Do SEO Agencies Take on the Personas of their Founders?

Do marketing agencies take on the personalities of their founders?  In my experience with marketing agencies, I’ve noticed that an agency’s persona tends to echo the personality of the founder. When I began searching for confirmation of this observation, the internet failed me. There were no conclusive studies on this topic.  So, I did the next best thing and went to the agencies, themselves. I interviewed 70 different agencies, and 66 out of the 70 confirmed my hypothesis. Whether it was an SEO agency, creative agency, web design agency, or full-funnel marketing agency – the answers were much the same:

94% of agency owners agreed that their agency took on the personality style of the founder or C-suite.

What do I mean by “personality”?  I mean two things, actually. One, brand personality, which is the way a brand is perceived by the outside world. And two, company culture, which happens internally. It’s widely accepted that the two are interrelated, one impacting the other.

In the case of marketing agencies, it seems brand personality and company culture are especially intertwined. This could be because the nature of marketing requires agencies to be chameleons, able to adopt the brand personalities of their clients. So, if you’re trying to remain a blank canvas, and your portfolio is filled with other brands, what does that leave in terms of your own brand development? The people. The talent. Maybe above all, the culture.

So, who sets the tone? In most cases, as I predicted, and as my questionnaire confirmed, it’s the founders.

Whether an agency is considered sincere and down-to-earth, analytical and competent, or bold and innovative largely depends on the personality of the founder. These personality traits filter down into company culture and become–sometimes intentionally, sometimes not–the personality of the brand.

Take, for instance, Joy Gendusa, the founder of Postcardmania. Her personality is woven into every aspect of her business. From the use of her favorite colors (bright lime green and purple) all around the office to her love of celebrations, the office atmosphere is infused with her energy.  And that energy extends to external facing elements, as well. Spend ten seconds on the Postcardmania homepage and you’ll feel Joy’s enthusiasm.

And our friends at Linkody also shared a similar message: “We have noticed that when an agency is starting out it’s very common to be customer-centric and that, of course, dictates their offering, pricing, and oftentimes also the personas. But I think that’s normal, we also work closely with our clients to continuously improve the features of our tool, and the same goes with agencies and their offering, which helps to shape the company’s culture.”

It’s About Values

Tom at EZmarketing told me that whilst accidental, now the persona of the executive team is by design:

Our agency definitely has the personality of our executive team. In the past, this happened by accident but now it is by design.”

Here at CanIRank, we didn’t set out to develop a persona by design either. That said, our agency definitely exemplifies the quality traits and character of our CEO. Our consultants and team members are highly intelligent, kind, driven, and results-oriented. And while we didn’t set out to make this happen, we wouldn’t have it any other way.

What about the agencies that don’t take on C-Suite personas?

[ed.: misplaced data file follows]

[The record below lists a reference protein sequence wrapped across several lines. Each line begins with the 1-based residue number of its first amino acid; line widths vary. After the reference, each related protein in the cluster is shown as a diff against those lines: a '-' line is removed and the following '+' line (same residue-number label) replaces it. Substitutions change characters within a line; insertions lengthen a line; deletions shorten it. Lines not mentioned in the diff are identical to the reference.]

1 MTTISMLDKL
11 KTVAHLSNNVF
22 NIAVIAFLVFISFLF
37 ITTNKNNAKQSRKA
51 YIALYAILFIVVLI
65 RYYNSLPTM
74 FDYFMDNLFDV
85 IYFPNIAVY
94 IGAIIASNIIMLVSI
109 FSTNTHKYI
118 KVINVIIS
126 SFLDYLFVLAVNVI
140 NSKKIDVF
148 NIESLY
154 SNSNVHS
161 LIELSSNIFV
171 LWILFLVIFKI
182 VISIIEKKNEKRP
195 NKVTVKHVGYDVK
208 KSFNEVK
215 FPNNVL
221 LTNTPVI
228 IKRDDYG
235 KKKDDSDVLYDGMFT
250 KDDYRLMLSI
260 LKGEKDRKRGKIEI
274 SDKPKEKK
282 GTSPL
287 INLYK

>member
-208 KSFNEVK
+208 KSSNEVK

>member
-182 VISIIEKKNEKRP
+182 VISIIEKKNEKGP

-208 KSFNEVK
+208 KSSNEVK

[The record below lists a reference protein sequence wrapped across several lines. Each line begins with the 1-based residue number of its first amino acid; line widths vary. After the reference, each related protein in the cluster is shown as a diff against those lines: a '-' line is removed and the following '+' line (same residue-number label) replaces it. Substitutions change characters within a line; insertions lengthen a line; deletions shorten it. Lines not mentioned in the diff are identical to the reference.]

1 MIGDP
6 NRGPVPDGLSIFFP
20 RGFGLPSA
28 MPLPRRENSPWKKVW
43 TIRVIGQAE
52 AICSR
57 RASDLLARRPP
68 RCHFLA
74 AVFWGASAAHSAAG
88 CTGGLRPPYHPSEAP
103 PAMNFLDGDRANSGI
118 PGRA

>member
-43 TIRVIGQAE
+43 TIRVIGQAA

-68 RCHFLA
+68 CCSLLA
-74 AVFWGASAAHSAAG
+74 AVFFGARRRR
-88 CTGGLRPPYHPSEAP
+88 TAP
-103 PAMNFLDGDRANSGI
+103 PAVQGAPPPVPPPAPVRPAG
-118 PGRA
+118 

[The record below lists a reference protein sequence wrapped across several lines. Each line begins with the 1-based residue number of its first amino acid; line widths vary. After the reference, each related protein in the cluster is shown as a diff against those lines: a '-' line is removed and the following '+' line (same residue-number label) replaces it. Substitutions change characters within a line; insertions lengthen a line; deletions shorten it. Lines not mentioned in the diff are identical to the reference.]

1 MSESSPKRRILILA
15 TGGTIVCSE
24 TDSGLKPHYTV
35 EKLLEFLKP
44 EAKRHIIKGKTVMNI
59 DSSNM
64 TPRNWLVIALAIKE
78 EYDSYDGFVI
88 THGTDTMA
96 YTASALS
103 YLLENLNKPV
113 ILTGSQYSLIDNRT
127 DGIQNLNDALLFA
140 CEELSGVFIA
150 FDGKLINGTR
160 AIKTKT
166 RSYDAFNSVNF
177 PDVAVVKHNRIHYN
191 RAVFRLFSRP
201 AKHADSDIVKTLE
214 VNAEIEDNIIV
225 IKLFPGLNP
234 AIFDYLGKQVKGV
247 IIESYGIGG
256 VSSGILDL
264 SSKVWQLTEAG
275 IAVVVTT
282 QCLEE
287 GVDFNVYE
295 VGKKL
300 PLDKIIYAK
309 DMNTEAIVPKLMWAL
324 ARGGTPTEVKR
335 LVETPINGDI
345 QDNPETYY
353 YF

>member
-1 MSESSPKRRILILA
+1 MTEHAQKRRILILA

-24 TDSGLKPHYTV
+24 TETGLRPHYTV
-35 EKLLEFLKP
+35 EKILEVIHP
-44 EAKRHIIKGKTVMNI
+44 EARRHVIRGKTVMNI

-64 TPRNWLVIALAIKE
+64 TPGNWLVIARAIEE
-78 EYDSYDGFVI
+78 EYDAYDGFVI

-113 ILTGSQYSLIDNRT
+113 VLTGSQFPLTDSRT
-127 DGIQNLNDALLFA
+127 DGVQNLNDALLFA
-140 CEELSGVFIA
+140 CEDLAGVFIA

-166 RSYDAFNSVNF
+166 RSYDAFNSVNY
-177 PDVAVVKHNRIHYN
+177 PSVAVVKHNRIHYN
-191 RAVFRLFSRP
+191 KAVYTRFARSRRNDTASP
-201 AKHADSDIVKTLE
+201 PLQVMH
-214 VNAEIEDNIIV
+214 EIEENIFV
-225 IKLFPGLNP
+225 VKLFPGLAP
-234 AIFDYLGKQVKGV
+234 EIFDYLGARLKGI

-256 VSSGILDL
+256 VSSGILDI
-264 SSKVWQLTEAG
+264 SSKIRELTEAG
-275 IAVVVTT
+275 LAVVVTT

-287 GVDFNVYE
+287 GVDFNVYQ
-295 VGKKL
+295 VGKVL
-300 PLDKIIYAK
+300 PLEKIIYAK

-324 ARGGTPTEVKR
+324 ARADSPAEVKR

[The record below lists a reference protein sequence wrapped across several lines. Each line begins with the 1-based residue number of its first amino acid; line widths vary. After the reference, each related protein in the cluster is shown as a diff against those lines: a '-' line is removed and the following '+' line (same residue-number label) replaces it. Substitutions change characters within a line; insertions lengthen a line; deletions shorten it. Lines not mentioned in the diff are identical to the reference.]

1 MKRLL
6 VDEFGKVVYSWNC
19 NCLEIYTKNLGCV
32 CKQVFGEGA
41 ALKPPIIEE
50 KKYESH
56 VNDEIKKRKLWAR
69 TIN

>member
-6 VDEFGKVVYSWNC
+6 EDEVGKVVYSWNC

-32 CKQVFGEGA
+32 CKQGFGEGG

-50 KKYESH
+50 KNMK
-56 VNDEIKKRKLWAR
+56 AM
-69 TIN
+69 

Multiple agency founders mentioned to me that they believe agencies take on the personas of their leaders in the beginning. Once an agency reaches a larger scale, the personality trickling effect lessens. In my experience, I tend to agree. As the business grows larger, and leadership teams build – the personas can vary from department to department.

While some large agencies do maintain a persona even with thousands of employees, some don’t. Others have a way of becoming more corporate-esque and the personas of the C-Suite becomes less visible.

Does clientele influence personas?

I sat down with Ameet, the CEO of AmeetHabra, and he believes some agencies personify what they think their clients want to hear. He told me:

What I find interesting is that most agencies in our locality actually don’t really take on the persona of the founder, but rather they develop something they feel is more aligned with what their clientele is looking for.”

While this is definitely a unique tactic, I would venture to say it’s a mixture of both, based on the founder’s beliefs on clientele. A founders views on customer service, client needs, messaging, etc., would reflect through their personas. If they are customer-centric as a whole, that would be reflected in the persona.

For example, Cole, Founder of PinkGraffiti stated:

When you start an agency (or any business), there’s always a desire to have more control over your own life and the experience you have within a business setting. When I started Pink Graffiti, I knew I wanted to create an agency for companies that wanted to go beyond just making a profit. They must also have a purpose, a mission, to improve humankind. That’s a stark contrast to many other agencies that will simply take on clients because they have a large budget. However, it’s important to me to feel as if I’m doing meaningful work, and most employees also want to feel the same.“

So what does this all mean?

Having a persona has no direct reflection on how successful an agency is. Some agencies craft personas on purpose and some develop personas organically. Understanding your brand’s persona can give you a strategic advantage. If you know what traits and values your business exemplifies, you can easily utilize them as a branding mechanism.  From messaging, imagery, internal processes – understanding your persona allows you to showcase what sets you apart from other agencies.

What persona does your brand personify?


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